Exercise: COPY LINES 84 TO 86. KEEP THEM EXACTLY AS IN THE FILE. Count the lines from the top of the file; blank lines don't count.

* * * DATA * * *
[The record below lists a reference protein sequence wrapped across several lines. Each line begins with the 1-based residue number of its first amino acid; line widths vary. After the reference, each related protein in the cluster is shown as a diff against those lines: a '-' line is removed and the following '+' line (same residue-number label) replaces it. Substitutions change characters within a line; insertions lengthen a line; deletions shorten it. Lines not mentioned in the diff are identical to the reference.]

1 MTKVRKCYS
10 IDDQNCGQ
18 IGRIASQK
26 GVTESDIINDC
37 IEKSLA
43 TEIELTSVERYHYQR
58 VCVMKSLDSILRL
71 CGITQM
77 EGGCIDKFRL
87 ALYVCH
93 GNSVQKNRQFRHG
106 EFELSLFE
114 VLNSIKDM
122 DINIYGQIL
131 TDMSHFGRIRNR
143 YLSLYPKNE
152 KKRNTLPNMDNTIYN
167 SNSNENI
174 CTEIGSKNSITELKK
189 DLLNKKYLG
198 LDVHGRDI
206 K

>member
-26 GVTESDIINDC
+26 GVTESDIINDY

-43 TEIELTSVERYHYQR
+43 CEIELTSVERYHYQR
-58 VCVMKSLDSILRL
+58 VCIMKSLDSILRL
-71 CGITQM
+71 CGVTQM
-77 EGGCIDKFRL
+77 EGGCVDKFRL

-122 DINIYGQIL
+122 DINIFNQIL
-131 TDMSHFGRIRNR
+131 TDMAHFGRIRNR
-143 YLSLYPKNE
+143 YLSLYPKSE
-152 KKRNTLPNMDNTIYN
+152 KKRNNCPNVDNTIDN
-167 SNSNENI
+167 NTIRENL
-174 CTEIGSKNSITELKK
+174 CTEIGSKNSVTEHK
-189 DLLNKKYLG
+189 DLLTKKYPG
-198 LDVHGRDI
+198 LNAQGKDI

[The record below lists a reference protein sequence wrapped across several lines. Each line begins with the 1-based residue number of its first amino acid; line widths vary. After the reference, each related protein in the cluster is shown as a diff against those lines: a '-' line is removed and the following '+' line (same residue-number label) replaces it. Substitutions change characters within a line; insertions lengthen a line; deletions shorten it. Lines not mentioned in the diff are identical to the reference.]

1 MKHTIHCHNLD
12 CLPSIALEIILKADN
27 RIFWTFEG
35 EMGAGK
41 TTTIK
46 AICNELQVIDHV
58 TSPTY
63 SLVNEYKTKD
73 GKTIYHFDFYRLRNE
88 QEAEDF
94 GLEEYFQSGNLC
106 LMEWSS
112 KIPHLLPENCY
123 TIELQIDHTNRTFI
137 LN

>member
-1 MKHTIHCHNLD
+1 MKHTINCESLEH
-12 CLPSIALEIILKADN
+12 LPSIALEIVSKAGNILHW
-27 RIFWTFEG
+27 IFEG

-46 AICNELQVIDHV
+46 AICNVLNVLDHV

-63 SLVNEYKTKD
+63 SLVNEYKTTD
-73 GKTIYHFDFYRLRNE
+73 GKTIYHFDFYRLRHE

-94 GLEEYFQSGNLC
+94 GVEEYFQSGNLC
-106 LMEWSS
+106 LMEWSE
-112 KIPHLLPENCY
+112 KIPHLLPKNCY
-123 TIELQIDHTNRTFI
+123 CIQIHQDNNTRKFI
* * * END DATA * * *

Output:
-112 KIPHLLPENCY
+112 KIPHLLPKNCY
-123 TIELQIDHTNRTFI